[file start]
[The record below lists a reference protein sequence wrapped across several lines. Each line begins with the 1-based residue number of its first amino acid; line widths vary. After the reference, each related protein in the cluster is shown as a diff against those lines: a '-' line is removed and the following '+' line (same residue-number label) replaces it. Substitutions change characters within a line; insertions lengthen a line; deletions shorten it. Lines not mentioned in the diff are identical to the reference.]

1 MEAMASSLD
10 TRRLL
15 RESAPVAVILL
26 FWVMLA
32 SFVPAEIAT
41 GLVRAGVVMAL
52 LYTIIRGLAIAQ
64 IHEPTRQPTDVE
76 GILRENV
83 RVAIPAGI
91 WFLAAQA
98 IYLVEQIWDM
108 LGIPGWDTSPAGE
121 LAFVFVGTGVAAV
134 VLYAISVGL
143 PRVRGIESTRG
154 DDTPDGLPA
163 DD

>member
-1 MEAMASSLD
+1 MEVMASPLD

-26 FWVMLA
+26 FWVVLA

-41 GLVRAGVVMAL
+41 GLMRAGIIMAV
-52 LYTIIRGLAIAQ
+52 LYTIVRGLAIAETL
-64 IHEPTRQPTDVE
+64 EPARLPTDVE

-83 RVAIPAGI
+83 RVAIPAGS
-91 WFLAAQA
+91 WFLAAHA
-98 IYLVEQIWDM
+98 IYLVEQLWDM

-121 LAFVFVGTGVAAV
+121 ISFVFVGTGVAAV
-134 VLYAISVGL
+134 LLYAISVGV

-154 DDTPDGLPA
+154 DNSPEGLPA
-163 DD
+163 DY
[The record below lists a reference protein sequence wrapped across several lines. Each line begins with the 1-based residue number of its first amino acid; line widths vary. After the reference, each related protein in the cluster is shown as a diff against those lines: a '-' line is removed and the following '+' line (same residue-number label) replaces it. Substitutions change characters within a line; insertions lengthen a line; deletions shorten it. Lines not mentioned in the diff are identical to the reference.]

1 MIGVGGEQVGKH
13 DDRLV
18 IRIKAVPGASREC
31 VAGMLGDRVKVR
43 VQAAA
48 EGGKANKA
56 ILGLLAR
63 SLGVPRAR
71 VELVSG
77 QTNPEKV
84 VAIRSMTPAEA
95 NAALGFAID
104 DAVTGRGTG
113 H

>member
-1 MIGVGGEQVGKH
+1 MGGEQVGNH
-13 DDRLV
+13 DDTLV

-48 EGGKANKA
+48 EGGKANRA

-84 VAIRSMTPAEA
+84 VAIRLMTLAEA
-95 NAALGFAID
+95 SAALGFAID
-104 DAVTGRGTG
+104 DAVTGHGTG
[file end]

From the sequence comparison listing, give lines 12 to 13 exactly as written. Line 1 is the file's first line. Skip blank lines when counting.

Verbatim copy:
91 WFLAAQA
98 IYLVEQIWDM